posted on Jul, 13 2012 @ 12:20 PM
link   
reply to post by OneisOne
 


I use this sort of information as an educational tool for the now and the future....and you are welcome!



posted on Jul, 13 2012 @ 12:21 PM
link   

Originally posted by caladonea

This scam is a good example of how these criminals operate. I have a lot of compassion for those who got scammed.


My heart goes out to these people too. These people obviously needed the money and thought someone was trying to help them out.

I just don't understand how someone can do this to another person.. Wtf is wrong with people?



posted on Jul, 13 2012 @ 12:22 PM
link   
This is one reason why I have caller ID. I have a rule that I never answer the phone for people I don't recognize.



posted on Jul, 13 2012 @ 12:24 PM
link   
reply to post by CthulhuMythos
 


The criminals that pull off this sort of scam just really get me angry too!

Your (Robin Hood) idea is probably tempting to many!



posted on Jul, 13 2012 @ 12:26 PM
link   
reply to post by EvilSadamClone
 


You follow a very sensible and smart rule. If people call me and don't leave a message...I ignore them...even sometimes if they do leave a message...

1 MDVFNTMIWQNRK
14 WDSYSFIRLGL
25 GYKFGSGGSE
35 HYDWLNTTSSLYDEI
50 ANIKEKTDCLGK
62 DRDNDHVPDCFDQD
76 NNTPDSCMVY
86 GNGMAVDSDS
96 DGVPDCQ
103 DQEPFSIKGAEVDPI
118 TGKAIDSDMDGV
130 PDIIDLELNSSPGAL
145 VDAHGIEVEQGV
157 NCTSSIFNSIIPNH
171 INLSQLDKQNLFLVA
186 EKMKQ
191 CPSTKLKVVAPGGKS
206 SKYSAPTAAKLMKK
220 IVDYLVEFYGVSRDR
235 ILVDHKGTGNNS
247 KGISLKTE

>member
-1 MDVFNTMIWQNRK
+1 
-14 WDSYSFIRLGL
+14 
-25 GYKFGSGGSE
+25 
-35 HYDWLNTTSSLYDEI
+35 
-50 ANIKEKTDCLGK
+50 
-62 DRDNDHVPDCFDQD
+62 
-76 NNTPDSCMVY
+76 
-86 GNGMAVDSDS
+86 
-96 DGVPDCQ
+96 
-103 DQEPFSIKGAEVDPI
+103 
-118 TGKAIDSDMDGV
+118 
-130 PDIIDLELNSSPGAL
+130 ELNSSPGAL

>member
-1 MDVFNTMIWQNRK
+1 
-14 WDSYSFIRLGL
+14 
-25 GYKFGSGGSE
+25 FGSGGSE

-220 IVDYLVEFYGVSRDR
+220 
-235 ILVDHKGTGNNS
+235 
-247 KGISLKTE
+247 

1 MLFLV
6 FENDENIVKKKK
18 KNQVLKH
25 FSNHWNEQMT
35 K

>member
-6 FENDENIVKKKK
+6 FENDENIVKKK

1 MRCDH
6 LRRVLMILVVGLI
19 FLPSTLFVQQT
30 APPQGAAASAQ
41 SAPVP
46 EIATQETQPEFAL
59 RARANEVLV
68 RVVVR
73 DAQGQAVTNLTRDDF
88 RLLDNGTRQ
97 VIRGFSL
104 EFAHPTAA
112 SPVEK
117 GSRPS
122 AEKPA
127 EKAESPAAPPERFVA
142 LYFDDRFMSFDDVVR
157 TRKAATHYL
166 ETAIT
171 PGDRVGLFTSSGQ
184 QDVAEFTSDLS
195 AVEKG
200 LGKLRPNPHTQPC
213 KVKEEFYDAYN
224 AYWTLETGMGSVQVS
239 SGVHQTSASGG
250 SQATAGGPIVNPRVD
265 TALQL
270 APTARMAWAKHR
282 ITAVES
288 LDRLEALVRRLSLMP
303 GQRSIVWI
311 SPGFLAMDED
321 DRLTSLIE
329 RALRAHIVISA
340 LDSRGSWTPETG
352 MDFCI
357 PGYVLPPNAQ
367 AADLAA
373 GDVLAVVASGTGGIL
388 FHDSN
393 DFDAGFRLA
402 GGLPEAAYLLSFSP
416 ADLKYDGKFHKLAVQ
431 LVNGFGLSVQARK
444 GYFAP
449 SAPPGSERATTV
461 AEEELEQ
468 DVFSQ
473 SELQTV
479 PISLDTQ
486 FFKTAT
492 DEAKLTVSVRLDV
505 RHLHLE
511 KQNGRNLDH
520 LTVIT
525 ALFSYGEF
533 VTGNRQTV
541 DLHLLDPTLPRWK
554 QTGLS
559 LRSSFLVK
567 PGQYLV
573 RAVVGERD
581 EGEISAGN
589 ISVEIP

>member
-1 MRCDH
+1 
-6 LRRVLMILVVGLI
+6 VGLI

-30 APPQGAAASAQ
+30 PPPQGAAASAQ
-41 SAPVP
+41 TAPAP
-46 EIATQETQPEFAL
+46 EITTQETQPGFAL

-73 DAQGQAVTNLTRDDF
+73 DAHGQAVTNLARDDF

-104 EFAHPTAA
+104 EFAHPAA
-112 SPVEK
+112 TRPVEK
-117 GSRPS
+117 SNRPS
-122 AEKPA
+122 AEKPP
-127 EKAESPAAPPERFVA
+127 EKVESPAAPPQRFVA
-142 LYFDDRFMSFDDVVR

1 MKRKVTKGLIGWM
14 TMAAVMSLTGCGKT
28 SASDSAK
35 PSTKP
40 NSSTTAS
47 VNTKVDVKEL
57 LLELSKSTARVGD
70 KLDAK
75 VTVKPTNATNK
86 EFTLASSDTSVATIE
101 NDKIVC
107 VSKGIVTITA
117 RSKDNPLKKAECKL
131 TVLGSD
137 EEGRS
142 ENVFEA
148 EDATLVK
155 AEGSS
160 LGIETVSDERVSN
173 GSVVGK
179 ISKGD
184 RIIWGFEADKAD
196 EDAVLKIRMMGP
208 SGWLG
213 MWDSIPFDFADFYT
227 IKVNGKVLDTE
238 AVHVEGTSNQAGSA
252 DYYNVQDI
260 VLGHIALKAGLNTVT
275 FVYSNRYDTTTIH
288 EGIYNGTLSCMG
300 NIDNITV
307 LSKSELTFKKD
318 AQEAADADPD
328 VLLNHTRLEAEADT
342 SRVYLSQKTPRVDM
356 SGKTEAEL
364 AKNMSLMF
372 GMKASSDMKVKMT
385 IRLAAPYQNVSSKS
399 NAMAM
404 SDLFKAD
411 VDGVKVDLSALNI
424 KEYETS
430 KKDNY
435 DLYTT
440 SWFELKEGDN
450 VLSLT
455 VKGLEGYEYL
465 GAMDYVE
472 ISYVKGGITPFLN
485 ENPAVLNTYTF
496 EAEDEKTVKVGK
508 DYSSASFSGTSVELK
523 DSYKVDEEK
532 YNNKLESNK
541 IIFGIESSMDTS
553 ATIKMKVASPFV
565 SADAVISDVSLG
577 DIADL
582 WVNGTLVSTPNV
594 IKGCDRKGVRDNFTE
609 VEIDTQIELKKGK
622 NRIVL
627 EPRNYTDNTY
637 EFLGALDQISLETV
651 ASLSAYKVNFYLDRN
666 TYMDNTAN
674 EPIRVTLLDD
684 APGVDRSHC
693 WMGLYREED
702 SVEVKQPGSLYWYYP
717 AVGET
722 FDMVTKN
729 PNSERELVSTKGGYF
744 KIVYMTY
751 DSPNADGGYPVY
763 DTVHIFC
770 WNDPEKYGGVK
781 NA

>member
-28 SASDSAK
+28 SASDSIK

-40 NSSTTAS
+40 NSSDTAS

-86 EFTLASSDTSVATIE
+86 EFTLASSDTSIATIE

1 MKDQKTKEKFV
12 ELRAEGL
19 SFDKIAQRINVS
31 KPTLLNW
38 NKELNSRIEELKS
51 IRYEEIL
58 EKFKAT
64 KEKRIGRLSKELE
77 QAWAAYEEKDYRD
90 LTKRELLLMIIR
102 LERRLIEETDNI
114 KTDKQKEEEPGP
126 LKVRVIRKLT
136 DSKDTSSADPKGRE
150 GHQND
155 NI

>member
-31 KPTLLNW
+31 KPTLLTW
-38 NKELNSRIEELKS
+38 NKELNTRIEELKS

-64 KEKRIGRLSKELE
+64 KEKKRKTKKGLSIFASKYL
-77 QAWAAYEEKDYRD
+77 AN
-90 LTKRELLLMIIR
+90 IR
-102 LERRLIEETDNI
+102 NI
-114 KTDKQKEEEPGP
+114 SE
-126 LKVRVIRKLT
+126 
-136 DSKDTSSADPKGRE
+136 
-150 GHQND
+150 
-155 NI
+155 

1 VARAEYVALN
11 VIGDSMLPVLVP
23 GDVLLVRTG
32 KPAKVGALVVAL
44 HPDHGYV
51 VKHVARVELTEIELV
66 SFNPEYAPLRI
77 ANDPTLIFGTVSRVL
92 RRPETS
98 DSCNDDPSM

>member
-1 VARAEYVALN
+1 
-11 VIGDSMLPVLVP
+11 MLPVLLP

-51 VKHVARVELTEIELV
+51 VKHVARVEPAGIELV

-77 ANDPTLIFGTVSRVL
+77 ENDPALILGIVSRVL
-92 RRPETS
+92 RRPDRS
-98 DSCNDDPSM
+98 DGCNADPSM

posted on Jul, 13 2012 @ 12:37 PM
link   
What I thought was so completely bizarre was there is NOTHING in the news about WHO is behind this or if anyone has been arrested, really makes one wonder:


Here's how the scam works:

1. Utility customers get a phone call telling them that the federal government has a program to pay utility bills on a one-time basis.

2. The thieves ask customers to provide their social security numbers to apply for the program.

3. The scammers also give customers a Federal Reserve bank routing number to use when paying their bills online. Customers who use this number are led to believe that their bills are paid.

PSE&G is telling its customers that this is a scam, payments aren't being applied to their accounts, and their PSE&G account balances remain due.

PSE&G is not contacting its customers and requesting social security numbers, nor is the company asking customers for the usernames and passwords they use to access their PSE&G accounts online.

One reason the scam is spreading: It seems to work. Before the local utility company gets wise to the bogus account numbers being used, the payments are processed and initially credited to victims, who receive payment confirmation notices. The victims often share their success stories with family and friends, who also fall for the scam.

Utility Bill Scam



There are copycats in there. There have been numerous other reports in:

Iowa, Louisiana, Texas, Forida, Carolinas, Mississippi, Wisconsin, Iowa and Minnesota

According to national reports, scammers have called or visited customers in person, posted fliers and used social media and text messages to perpetuate the scam. In Iowa, customers are being contacted via phone or hearing about the claim through word-of-mouth.